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Ante-Bellum Plantation Society

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1 Ante-Bellum Plantation Society
The South and Slavery Ante-Bellum Plantation Society

2 King Cotton Whitney’s cotton gin makes cotton the king crop of the south.

3 Spiral of Speculation Southern planters were caught in a spiral of speculation in cotton.

4 Enormous profits were reinvested in more land and more slaves.

5 The Importance of Cotton
Northern shippers bought cotton in the south and sold it in England and brought finished manufactured goods back to America.

6 The American South produced more than half of the world’s cotton.

7 The Cotton Belt

8 1/5 of the British population was involved in the cotton textile industry.

9 75% of British cotton came from the American South.

10 Cotton accounted for 1/2 of U.S. exports after 1840.

11 Which side would Britain choose in the Civil War?

12 The Planter Aristocracy
1850 – only 1,733 families owned more than 100 slaves – they were the cream of southern society.

13 Moonlight and Magnolia
Cottonocracy - controlled the government - held to the ideal of chivalry.

14 Sir Walter Scott Then comes Sir Walter Scott with his enchantments, and by his single might checks this wave of progress, and even turns it back; sets the world in love with dreams and phantoms; with decayed and swinish forms of religion; with decayed and degraded systems of government; with the silliness and emptiness … and sham chivalries of a brainless and worthless long-vanished society. He did measureless harm; more real and lasting harm, perhaps, than any other individual that ever wrote ~ Mark Twain


16 This elitism led to an undemocratic gap between rich and poor.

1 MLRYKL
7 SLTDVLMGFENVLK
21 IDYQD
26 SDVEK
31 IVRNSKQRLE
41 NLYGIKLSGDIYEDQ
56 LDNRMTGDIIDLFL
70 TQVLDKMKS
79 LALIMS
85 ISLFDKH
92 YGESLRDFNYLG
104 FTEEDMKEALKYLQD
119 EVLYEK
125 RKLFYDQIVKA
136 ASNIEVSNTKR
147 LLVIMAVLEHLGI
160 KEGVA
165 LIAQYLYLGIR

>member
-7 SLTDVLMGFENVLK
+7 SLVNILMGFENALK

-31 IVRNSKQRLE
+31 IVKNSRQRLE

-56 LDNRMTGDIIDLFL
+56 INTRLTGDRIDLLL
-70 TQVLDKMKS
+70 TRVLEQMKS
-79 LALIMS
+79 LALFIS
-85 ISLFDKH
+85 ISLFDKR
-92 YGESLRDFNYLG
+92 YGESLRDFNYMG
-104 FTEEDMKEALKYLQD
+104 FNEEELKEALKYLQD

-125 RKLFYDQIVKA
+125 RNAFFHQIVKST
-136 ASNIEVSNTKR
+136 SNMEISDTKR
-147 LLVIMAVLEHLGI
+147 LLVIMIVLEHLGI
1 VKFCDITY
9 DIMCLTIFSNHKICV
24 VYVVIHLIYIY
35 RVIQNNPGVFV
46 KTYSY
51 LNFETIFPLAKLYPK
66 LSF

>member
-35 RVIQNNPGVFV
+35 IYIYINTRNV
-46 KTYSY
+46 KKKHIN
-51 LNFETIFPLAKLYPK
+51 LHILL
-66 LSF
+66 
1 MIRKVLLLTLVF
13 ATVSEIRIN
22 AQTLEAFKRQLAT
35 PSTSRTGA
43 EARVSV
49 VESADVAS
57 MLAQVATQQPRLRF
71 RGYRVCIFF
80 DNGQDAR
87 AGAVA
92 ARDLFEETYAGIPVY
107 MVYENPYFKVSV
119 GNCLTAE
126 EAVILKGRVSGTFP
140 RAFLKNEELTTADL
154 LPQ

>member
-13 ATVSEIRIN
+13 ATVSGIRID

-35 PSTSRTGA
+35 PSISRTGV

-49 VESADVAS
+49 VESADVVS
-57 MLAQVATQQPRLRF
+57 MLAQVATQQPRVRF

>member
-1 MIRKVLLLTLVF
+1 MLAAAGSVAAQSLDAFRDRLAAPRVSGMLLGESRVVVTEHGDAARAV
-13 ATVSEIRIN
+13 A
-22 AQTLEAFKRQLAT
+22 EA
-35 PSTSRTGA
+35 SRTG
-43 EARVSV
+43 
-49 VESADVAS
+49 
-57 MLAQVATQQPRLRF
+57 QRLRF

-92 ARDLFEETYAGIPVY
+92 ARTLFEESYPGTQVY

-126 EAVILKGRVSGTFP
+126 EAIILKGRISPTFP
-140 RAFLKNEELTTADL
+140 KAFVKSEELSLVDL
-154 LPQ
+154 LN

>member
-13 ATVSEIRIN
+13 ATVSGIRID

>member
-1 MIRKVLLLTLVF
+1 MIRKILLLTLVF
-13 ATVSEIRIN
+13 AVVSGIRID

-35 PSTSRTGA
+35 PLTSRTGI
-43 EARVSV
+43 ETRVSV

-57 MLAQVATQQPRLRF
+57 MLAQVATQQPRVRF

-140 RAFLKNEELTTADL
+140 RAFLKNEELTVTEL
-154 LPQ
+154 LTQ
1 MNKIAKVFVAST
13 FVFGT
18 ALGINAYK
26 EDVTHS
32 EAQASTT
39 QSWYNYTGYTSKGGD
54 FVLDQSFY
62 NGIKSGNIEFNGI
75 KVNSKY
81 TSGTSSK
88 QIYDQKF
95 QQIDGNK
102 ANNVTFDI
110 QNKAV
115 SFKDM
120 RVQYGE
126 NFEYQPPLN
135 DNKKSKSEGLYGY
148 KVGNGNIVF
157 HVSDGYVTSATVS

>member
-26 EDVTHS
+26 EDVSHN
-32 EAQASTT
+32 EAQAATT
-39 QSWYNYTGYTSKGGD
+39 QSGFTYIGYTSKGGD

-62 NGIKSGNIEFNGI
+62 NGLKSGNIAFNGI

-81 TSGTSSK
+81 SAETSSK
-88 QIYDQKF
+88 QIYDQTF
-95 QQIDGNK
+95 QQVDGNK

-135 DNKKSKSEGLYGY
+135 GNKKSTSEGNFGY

17 And it hampered the development of tax-supported education and left few opportunities for social mobility.

18 Cotton cropping ruined the soil

19 Monocropping weakened the economy.

20 Planters over-speculated in land and slaves.

21 The White Majority Only 1/4 of the white population owned slaves
2/3rds of these had less than 10.

22 Most of the population were small farmers - many worse off than slaves.

23 Life in Appalachia Mountain whites tended to look down on the slave owners and the blacks.

24 Appalachia Many mountaineers would back the Union in the Civil War.

25 Life in Appalachia

26 Life on a Plantation

27 Mississippi Delta

28 Natchez, Mississippi Monmouth Plantation


30 Free Blacks 250,000 free blacks in the south by 1860.

31 Many purchased their freedom, some even owned slaves of their own.

32 There were many mulattos in Louisiana and the Deep South.

33 Free blacks had few rights - could easily be captured as runaway slaves.

34 250,000 free blacks in the north often fared as poorly - many states restricted their entry.
Northerners, especially Irish, disliked blacks more than southerners

35 Plantation Slavery million black slaves in America

36 Legal importation ended in 1808 - still continued as an underground market.



39 Aunt Jane and Uncle Jerry," domestic slaves owned by a Norfolk, Virginia family; photographed about 1848


41 Slaves were considered an investment and were protected from dangerous labor.

42 Still many were often mistreated - whipped, families broken up, sold at auction.